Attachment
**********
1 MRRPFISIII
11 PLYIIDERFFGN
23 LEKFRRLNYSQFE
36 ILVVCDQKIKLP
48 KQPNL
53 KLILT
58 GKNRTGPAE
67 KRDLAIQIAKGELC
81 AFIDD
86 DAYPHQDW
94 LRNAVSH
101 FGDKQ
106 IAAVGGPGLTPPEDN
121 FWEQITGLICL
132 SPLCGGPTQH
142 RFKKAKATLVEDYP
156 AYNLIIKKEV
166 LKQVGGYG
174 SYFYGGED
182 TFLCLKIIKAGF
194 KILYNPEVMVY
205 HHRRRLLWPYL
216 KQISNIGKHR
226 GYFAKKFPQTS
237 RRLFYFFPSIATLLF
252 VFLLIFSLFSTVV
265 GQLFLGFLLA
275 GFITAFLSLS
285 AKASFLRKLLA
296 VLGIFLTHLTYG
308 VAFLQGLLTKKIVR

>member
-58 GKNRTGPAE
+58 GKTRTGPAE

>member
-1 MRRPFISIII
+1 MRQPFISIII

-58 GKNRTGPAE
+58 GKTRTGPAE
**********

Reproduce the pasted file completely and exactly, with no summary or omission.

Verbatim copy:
1 MRRPFISIII
11 PLYIIDERFFGN
23 LEKFRRLNYSQFE
36 ILVVCDQKIKLP
48 KQPNL
53 KLILT
58 GKNRTGPAE
67 KRDLAIQIAKGELC
81 AFIDD
86 DAYPHQDW
94 LRNAVSH
101 FGDKQ
106 IAAVGGPGLTPPEDN
121 FWEQITGLICL
132 SPLCGGPTQH
142 RFKKAKATLVEDYP
156 AYNLIIKKEV
166 LKQVGGYG
174 SYFYGGED
182 TFLCLKIIKAGF
194 KILYNPEVMVY
205 HHRRRLLWPYL
216 KQISNIGKHR
226 GYFAKKFPQTS
237 RRLFYFFPSIATLLF
252 VFLLIFSLFSTVV
265 GQLFLGFLLA
275 GFITAFLSLS
285 AKASFLRKLLA
296 VLGIFLTHLTYG
308 VAFLQGLLTKKIVR

>member
-58 GKNRTGPAE
+58 GKTRTGPAE

>member
-1 MRRPFISIII
+1 MRQPFISIII

-58 GKNRTGPAE
+58 GKTRTGPAE